The first thought you might have is that this obviously cannot be true — that it must be an ancient custom that is no longer in practice. Sadly, this practice is very much a reality.

According to the Human Rights Commission of Pakistan in its annual report on the state of human rights in their country, it was reported that around 1,000 women were victims of “”honor killings”” in 1999.

In the August 1999 report, the Human Rights Watch condemned the “”honor killings”” that take place in Jordan.

This international monitoring group cited the killing of 11 women 1999 (through August), in the name of “”family honor,”” and criticized Jordan’s government for allowing the perpetrators to go free.

Yet “”honor killings”” are not limited to Middle Eastern countries. They also continue in Turkey, considered a Mediterranean European country.

The Middle East Times International Edition reported on April 27, 1998, a teenager’s throat was slit in the town square of the region of Sanliurfa because a love ballad was dedicated to her over the radio. Though “”honor killings”” are a crime under Turkish law, this girl was punished according to a tradition, which decrees that a family tarnished by an unchaste daughter can redeem its honor only by her death.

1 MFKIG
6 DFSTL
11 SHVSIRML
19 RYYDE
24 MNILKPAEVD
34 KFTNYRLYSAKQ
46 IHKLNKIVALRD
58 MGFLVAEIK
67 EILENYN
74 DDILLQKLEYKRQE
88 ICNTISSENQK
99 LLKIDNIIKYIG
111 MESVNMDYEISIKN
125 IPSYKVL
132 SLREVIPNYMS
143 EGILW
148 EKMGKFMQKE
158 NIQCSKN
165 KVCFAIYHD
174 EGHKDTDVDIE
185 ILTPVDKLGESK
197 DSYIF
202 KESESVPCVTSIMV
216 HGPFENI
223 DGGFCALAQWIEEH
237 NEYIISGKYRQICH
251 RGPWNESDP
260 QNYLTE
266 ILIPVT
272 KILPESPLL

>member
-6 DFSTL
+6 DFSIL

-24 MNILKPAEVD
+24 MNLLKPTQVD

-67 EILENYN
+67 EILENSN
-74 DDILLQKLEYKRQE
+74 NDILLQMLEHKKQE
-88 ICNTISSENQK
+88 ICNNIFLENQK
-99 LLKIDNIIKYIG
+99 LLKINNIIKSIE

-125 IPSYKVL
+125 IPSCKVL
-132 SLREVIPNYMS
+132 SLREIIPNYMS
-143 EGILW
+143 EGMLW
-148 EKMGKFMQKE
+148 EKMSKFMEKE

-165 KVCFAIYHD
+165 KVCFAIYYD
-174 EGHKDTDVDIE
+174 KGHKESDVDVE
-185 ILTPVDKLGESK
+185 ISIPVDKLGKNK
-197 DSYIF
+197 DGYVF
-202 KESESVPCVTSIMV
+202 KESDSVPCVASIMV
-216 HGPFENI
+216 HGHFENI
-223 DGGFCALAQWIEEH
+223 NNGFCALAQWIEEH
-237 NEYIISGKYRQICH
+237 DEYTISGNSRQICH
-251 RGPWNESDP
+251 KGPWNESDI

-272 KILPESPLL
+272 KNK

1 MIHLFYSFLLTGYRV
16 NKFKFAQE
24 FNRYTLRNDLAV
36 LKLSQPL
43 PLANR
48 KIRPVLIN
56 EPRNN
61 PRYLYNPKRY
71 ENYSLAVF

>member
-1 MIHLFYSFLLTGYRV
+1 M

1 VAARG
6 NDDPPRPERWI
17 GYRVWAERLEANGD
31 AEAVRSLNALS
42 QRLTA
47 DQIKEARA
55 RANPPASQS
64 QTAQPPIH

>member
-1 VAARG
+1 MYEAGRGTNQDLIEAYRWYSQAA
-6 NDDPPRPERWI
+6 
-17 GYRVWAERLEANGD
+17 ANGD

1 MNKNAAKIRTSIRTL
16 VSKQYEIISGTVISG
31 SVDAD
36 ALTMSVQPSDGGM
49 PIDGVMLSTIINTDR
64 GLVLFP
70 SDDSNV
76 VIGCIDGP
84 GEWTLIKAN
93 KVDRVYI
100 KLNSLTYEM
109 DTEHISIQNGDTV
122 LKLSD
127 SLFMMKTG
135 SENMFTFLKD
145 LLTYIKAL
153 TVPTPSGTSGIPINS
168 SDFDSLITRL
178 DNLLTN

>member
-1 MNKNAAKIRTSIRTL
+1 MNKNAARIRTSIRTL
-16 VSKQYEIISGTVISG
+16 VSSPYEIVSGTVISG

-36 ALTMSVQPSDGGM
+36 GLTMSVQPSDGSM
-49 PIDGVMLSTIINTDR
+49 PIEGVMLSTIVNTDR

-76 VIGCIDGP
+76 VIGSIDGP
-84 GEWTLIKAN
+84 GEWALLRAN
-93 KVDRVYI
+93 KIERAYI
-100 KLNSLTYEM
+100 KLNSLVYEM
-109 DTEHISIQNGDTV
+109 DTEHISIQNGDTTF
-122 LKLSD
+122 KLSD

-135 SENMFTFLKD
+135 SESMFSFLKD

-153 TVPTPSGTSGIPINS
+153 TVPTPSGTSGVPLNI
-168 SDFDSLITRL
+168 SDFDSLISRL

Now imagine that you are married, but have taken a lover. Imagine you have just been convicted of adultery. If you are a woman in Afghanistan or Iran, there is no doubting what your punishment will be: death by stoning.

As reported by the Associated Press wire service May 1, 2000, a recent example of this practice was when Afghanistan’s hard-line Taliban religious leaders stoned a woman named Suriya to death after she was convicted of adultery. The stoning was conducted in a dramatic public display at a sports stadium before a crowd of several thousand spectators.

In Iran, the Law of Hodoud specifically states how a stoning must take place. Married offenders who commit adultery may be punished by stoning regardless of their gender, but the method laid down for a man involves his burial up to his waist, and for a woman up to her neck (Article 102).